Pamela Anderson and Director Ryan White Wanted to Make an ‘Anti-Celeb’ Documentary With ‘Pamela, A Love Story’

“Her life has been constructed, often without her permission,” White told TheWrap in a nod to last year’s Hulu miniseries “Pam & Tommy”

"Pamela, A Love Story"

“In my mind, she [Pamela Anderson] is a Kardashian. She is as famous as you get,” director Ryan White told TheWrap.

The comparison makes sense. In the 1990s, Pamela Anderson seemed to be famous for being famous. This in spite of the fact that she was an extremely popular actress on the TV show “Baywatch.” But the leaking of a stolen sex tape in 1996 ended up stopping Anderson’s career in its tracks, leaving her a punchline. Things seemed to stay that way until last year’s release of the Hulu limited series “Pam & Tommy” attempted to rehab Anderson’s image – without the real subject’s consent.

But White hopes to give the power back to the actual Pamela Anderson with his new Netflix documentary, “Pamela, A Love Story.” “Our documentary is the real Pamela,” White said. “I don’t think that series knew the real Pamela.”

In embarking on telling Anderson’s story, set to coincide with the release of her autobiography this Friday, White wanted to break down the story of a woman whose very life has been crafted without her permission.

It certainly took White a minute, though, to enter into the project, tending to eschew celebrity documentaries. “I’m very wary of even meeting with celebrities about documentaries, because you just end up in these awkward situations, if you don’t want to make it that you feel like you’re evaluating someone’s life worth,” he said. It wasn’t until White had lunch with Anderson’s eldest son, Brandon, and came to realize how little he, himself, knew about one of the most famous women of the 1990s. “I didn’t even know she was Canadian,” White said. “Because she’s the symbol of American sexuality.”

It might be surprising that the director of the space-set crowd-pleaser from last year, “Good Night Oppy” would tell this story. He was actually finishing up the former while working on the latter. But White said he enjoys telling multiple stories at once, especially those that feel so opposed to each other.

“They [his films] are often diametrically on opposite sides of various spectrums, whatever those spectrums are,” he said. “Usually I’m working on something dark and something light at the same time.”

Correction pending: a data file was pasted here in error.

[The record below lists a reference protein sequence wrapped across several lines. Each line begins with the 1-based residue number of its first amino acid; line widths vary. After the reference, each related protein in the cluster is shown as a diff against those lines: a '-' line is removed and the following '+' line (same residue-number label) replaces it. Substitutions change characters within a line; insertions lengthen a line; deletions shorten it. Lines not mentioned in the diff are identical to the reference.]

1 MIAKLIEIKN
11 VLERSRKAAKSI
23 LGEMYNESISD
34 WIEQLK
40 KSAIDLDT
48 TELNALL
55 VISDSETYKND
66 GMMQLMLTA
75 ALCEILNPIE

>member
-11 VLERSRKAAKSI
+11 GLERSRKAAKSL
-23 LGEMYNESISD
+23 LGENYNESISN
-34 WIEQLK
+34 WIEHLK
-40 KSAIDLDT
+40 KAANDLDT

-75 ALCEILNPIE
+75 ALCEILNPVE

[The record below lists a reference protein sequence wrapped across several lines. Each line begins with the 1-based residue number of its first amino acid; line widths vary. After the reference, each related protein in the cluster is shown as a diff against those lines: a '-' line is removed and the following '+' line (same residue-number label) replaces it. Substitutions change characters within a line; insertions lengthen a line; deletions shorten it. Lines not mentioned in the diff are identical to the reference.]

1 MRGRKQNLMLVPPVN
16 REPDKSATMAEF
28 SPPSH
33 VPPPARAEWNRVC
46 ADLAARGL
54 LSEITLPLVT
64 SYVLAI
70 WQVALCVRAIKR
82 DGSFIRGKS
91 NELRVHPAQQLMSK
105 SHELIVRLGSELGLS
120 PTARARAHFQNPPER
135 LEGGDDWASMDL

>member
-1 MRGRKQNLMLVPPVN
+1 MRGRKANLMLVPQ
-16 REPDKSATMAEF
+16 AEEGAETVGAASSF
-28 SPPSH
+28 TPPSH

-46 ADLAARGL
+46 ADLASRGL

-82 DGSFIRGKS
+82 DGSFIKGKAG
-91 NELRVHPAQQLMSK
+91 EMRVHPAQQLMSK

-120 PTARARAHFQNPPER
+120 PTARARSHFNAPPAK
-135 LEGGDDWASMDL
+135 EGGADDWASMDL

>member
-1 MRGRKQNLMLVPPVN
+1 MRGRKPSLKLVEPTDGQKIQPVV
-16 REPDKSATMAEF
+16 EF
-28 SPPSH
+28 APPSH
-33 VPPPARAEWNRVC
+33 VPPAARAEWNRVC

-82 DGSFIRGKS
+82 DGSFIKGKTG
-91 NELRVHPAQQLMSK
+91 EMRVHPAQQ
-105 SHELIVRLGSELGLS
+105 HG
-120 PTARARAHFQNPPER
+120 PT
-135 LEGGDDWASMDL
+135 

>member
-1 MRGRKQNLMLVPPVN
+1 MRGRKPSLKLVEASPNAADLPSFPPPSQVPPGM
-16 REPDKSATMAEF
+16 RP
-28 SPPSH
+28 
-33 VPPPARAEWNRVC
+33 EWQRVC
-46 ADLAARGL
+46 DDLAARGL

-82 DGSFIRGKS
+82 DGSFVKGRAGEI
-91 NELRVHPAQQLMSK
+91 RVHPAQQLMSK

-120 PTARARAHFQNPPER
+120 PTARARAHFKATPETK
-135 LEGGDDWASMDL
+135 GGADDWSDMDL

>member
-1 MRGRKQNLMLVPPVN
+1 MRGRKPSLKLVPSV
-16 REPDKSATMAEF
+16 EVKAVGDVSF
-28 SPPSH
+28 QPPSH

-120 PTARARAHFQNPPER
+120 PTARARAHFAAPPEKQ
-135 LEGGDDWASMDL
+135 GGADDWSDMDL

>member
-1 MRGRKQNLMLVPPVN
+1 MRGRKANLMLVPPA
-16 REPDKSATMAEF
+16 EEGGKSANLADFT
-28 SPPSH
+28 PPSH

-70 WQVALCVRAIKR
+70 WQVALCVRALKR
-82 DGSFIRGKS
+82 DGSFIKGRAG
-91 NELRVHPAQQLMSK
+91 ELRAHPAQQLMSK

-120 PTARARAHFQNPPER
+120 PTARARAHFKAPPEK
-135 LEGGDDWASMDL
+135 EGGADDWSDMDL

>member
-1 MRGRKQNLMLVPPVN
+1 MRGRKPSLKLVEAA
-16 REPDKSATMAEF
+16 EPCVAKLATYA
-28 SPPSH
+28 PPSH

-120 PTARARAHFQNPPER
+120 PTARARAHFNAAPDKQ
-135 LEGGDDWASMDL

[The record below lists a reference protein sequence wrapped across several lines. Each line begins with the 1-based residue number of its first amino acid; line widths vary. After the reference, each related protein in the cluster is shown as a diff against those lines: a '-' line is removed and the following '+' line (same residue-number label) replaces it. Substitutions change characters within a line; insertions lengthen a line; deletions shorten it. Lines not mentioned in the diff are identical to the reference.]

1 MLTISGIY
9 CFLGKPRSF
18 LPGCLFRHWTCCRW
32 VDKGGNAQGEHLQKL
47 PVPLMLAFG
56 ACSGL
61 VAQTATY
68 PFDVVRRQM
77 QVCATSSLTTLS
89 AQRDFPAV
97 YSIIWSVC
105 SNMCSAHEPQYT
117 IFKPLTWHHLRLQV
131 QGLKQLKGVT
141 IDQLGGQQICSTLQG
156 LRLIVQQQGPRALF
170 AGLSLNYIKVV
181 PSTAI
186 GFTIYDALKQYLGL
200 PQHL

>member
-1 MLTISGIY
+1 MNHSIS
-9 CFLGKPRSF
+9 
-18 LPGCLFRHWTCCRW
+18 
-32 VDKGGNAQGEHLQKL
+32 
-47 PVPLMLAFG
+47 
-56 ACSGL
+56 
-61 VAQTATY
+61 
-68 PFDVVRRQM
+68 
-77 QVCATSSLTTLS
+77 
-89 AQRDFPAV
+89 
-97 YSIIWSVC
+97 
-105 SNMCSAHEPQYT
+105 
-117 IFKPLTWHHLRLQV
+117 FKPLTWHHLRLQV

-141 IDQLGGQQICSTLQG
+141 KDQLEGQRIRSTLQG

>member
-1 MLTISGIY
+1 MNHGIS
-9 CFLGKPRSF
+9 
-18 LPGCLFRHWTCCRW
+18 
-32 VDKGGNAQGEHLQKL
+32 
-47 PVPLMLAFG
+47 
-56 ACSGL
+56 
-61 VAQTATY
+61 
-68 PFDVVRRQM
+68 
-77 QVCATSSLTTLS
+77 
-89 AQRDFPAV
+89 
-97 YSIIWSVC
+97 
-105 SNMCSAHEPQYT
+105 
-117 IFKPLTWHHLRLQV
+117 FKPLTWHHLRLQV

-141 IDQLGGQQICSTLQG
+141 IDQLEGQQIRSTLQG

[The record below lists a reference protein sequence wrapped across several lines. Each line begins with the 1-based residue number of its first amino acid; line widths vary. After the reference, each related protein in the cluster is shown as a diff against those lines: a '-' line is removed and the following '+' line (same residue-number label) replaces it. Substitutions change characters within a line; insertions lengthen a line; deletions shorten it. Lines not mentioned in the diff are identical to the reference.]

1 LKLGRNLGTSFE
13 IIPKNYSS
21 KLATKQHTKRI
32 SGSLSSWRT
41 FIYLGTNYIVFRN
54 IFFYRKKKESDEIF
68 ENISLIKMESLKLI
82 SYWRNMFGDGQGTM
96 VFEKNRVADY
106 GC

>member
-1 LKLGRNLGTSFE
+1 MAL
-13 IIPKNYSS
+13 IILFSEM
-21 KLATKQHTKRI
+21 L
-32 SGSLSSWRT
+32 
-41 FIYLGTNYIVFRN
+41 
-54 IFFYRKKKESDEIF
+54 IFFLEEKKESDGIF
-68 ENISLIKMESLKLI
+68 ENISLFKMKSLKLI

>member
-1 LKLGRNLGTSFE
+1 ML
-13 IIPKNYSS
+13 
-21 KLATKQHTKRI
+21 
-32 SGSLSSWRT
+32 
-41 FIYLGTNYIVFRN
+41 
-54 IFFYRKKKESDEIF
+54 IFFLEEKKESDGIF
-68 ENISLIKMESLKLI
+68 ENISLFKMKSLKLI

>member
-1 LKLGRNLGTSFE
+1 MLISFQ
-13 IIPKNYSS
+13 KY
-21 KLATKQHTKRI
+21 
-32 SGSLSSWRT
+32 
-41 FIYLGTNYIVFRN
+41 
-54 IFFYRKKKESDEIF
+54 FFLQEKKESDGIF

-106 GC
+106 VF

In terms of the filmmaking, “Oppy” was a feature White cut in his kitchen, living only 10 minutes away from where most of the film’s events take place. “‘Pamela’ felt like a return to my roots, getting to go out into the world and film a totally unpredictable story,” he said.

White knew he didn’t want to make something slick and overproduced, not just because it was a directorial preference but because Anderson herself wasn’t that way. “Pamela said, ‘I hate watching celeb docs, so if you want to make the anti-celeb doc, sign me up! Let’s make something really raw and bare bones,’” White recalled Anderson saying. That might turn off those looking for the salacious.

There is no discussion, for instance, of Tim Allen’s alleged exposing of himself to her, or her interactions with Julian Assange and Vladimir Putin. The director understood those would be “clickable” gets, but he wanted to focus purely on Anderson’s life, and not the outsiders that have come into it. White admitted that the release of Anderson’s memoir, “Love, Pamela” acted liked the documentary’s bonus features.

The filmmaker said he ended up facing a point within the production where he cared about Anderson, and thus became protective of her. It’s easy to do, he said, because of how effortlessly trusting Anderson herself is.

“I would love to prop up this huge story of how long I had to win Pamela’s trust and how hard I worked, but it would be so melodramatic,” he said. “The truth is Pamela is an incredibly open and trusting person.” Her openness surprised White, especially considering how often that trust has been betrayed.

“She is not guarded. She doesn’t have publicists, and agents, and managers around her saying ‘Don’t say that’ or ‘protect yourself,’” White said. “I knew I could be trusted, but … in my head [I would] be like ‘Why is she giving me every diary that she’s ever written? Has she not learned that people burn you?’”

In a way, it’s a reason why watching “Pam & Tommy” felt like an ethical dilemma for White. “I was really torn about watching it because I was watching what she was going through,” he said. “Permission matters. And people being a part of telling their own story matters. And if someone see something as the most traumatic moment in their life, and we are forcing them to relive it in the public sphere again, and they feel like they have no control over it, and it’s kind of a comedy. I don’t know. Is that worth it to tell a great story, or to make a great TV series?”

“Pamela, A Love Story” streams on Netflix Jan. 31.